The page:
As indicated above, the Complainant’s rights in the HEETS and HEATSTICKS trademarks predate the registration of the Domain Name. The Panel finds that the Respondent was or should have been aware of the Complainant’s trademark at the time of registration of the Domain Name. This finding is supported by the type of products offered through the Domain Name. Also, it has been proven to the Panel’s satisfaction that the Complainant’s HEETS and HEATSTICKS trademarks are well-known, unique to the Complainant and not commonly used to refer to tobacco products or electronic devices. Thus, the Respondent could not likely reasonably ignore the reputation of products the trademarks identify.
Moreover, the Domain Name is being used in bad faith by the Respondent to offer the Complainant’s products for sale without the Complainant’s authorization. By reproducing the Complainant’s registered HEETS trademark in the Domain Name, as well as by displaying the other Complainant’s trademarks (such as IQOS) on the Website, the Respondent suggests to be an official online retailer of the Complainant’s products. There is thus little doubt that the Respondent intended to earn profit from the confusion created with Internet users. In consequence, the Panel finds that the Respondent registered and uses the Domain Name deliberately in order to take advantage of the Complainant’s reputation and to give credibility to its operations.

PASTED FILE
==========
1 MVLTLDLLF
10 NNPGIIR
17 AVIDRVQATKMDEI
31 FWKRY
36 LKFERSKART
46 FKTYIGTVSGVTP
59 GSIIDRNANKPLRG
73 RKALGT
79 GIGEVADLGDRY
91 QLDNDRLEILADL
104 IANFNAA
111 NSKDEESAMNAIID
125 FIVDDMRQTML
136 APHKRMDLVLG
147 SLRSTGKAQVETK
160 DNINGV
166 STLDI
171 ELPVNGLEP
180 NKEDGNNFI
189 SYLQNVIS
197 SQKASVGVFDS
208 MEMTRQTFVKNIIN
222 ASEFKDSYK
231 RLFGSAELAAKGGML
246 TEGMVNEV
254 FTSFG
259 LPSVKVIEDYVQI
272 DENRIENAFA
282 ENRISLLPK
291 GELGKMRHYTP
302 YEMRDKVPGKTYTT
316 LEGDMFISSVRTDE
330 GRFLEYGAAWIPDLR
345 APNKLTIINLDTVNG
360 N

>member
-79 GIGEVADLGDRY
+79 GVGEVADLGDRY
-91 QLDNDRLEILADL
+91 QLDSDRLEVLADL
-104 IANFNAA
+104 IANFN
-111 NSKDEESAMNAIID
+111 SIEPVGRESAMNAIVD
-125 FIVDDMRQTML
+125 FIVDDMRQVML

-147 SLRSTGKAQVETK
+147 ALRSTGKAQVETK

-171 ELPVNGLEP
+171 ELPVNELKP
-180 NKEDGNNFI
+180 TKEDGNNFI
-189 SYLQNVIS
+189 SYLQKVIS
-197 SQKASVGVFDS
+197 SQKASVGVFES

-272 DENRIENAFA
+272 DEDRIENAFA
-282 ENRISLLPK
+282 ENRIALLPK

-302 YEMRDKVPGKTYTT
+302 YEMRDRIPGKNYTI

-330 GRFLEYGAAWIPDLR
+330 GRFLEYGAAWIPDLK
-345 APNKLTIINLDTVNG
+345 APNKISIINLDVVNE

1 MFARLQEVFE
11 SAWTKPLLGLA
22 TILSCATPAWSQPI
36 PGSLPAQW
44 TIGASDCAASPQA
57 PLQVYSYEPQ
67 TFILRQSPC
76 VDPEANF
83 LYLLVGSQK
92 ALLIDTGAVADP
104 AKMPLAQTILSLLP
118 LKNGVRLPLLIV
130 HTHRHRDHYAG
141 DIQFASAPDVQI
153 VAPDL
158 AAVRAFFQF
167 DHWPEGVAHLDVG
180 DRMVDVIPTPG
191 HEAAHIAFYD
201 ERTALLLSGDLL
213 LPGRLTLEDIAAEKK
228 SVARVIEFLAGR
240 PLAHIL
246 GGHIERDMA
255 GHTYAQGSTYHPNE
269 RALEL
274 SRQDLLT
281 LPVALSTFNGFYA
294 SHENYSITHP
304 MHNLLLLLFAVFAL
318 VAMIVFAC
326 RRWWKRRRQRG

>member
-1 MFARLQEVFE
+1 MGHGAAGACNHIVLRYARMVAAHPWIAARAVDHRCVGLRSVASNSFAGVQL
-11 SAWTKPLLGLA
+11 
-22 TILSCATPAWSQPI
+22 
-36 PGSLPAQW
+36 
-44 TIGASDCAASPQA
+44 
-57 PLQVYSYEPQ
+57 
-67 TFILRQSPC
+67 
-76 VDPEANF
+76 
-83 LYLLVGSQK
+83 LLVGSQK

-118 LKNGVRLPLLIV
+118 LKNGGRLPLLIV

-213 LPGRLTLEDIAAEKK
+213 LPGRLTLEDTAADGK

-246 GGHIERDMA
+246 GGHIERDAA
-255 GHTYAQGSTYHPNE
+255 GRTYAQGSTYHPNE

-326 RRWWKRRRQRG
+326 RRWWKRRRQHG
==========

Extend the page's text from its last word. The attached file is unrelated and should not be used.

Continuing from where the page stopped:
Furthermore, the Complainant has submitted evidence demonstrating that the Respondent has a history of registering domain names violating the Complainant’s trademark rights. In particular, the Respondent has been involved in such UDRP proceedings as Philip Morris Products S.A. v. Vitalij Solomin, WIPO Case No. D2020-0126, as well as Philip Morris Products S.A. v. Whois privacy protection service, Internet Invest, Ltd. dba Imena.ua / Vitalij Solomin, Private person 68729, WIPO Case No. D2021-0841. The panels decided in those cases that the domain names were registered in bad faith and ordered their transfer to the Complainant. Consequently, the Panel finds that there is a documented pattern of the Respondent’s bad faith conduct.
For the reasons discussed above, the Panel finds that the Complainant has proved the requirements under paragraph 4(a)(iii) of the Policy.
For the foregoing reasons, in accordance with paragraphs 4(i) of the Policy and 15 of the Rules, the Panel orders that the Domain Name <stikheets.com> be transferred to the Complainant.
Date: November 1, 2021